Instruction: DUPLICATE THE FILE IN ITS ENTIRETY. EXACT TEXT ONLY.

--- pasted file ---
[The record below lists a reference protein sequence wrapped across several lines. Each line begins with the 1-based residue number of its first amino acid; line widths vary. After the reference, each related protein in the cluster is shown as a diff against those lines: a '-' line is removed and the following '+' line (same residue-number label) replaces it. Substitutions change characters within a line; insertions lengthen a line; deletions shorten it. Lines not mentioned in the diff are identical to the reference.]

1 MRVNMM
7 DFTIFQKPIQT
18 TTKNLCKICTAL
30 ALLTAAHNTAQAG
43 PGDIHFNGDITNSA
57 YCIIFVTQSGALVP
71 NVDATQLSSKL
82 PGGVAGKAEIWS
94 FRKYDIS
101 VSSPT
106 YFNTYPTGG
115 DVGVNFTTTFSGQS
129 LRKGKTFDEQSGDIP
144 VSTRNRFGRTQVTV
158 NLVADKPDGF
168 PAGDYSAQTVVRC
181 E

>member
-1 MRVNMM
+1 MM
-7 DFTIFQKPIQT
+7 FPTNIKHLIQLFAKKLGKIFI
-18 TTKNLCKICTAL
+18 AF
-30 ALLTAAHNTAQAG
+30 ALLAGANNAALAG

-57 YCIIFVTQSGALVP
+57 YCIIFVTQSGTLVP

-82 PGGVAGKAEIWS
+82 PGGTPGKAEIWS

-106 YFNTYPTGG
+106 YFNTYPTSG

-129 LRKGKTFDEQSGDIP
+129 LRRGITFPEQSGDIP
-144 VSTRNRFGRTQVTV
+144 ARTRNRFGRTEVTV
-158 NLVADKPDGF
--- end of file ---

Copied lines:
[The record below lists a reference protein sequence wrapped across several lines. Each line begins with the 1-based residue number of its first amino acid; line widths vary. After the reference, each related protein in the cluster is shown as a diff against those lines: a '-' line is removed and the following '+' line (same residue-number label) replaces it. Substitutions change characters within a line; insertions lengthen a line; deletions shorten it. Lines not mentioned in the diff are identical to the reference.]

1 MRVNMM
7 DFTIFQKPIQT
18 TTKNLCKICTAL
30 ALLTAAHNTAQAG
43 PGDIHFNGDITNSA
57 YCIIFVTQSGALVP
71 NVDATQLSSKL
82 PGGVAGKAEIWS
94 FRKYDIS
101 VSSPT
106 YFNTYPTGG
115 DVGVNFTTTFSGQS
129 LRKGKTFDEQSGDIP
144 VSTRNRFGRTQVTV
158 NLVADKPDGF
168 PAGDYSAQTVVRC
181 E

>member
-1 MRVNMM
+1 MM
-7 DFTIFQKPIQT
+7 FPTNIKHLIQLFAKKLGKIFI
-18 TTKNLCKICTAL
+18 AF
-30 ALLTAAHNTAQAG
+30 ALLAGANNAALAG

-57 YCIIFVTQSGALVP
+57 YCIIFVTQSGTLVP

-82 PGGVAGKAEIWS
+82 PGGTPGKAEIWS

-106 YFNTYPTGG
+106 YFNTYPTSG

-129 LRKGKTFDEQSGDIP
+129 LRRGITFPEQSGDIP
-144 VSTRNRFGRTQVTV
+144 ARTRNRFGRTEVTV
-158 NLVADKPDGF